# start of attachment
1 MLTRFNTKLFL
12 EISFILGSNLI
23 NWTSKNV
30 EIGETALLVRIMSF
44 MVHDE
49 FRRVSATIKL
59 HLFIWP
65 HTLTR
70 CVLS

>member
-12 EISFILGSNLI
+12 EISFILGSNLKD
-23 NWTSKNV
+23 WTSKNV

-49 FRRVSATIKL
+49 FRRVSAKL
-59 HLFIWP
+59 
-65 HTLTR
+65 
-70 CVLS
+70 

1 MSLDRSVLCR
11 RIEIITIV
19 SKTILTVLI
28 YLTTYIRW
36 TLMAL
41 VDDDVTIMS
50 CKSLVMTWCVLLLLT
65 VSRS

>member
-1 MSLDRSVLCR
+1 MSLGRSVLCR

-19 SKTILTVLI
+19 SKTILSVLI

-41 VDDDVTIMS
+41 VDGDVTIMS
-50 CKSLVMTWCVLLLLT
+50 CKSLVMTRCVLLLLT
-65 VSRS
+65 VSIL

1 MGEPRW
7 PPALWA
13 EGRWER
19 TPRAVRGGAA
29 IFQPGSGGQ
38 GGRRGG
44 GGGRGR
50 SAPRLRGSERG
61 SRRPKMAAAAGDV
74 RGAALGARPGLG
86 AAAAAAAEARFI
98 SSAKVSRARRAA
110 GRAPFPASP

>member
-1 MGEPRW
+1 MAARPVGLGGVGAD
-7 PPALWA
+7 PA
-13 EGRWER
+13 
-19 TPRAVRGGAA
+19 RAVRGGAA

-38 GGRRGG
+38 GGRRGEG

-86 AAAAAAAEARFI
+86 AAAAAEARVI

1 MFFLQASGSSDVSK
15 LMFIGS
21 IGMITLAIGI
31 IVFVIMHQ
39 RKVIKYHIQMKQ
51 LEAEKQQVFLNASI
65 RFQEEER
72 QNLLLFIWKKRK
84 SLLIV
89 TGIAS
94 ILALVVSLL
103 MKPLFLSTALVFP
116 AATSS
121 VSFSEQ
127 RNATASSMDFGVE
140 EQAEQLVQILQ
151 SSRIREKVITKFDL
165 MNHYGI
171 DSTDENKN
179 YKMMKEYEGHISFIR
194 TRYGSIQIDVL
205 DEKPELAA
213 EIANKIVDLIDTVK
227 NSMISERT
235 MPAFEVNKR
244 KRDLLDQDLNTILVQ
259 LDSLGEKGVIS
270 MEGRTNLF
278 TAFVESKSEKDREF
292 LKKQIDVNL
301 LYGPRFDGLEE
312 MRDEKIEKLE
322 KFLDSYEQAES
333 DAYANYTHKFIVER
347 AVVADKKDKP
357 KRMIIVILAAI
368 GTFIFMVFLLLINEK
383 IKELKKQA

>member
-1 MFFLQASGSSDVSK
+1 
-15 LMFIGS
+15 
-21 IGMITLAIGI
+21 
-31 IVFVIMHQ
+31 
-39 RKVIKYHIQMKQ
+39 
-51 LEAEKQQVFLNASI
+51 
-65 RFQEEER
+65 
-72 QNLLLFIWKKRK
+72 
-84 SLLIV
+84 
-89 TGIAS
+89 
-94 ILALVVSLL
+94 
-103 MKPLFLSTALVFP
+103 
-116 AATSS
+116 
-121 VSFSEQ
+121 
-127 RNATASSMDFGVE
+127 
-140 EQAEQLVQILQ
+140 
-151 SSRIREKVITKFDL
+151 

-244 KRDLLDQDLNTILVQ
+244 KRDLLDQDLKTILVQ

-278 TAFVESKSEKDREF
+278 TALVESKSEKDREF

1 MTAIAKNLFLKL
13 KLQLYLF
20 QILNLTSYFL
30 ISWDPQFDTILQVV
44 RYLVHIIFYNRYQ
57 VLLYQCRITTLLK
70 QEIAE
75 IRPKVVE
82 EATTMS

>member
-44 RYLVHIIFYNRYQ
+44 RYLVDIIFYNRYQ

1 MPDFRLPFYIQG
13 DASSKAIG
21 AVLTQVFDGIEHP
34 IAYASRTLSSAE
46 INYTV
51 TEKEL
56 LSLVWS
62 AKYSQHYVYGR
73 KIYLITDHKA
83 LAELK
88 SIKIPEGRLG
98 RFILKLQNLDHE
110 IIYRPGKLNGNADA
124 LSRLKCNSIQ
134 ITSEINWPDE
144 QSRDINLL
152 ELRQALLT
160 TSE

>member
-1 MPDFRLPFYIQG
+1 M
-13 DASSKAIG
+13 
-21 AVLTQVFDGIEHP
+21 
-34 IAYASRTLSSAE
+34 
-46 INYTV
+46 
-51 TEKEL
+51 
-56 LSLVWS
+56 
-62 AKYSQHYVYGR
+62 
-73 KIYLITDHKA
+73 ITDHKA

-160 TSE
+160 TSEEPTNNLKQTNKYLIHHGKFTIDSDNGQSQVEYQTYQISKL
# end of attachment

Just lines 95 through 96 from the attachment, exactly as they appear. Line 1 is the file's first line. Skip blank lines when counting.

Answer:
270 MEGRTNLF
278 TAFVESKSEKDREF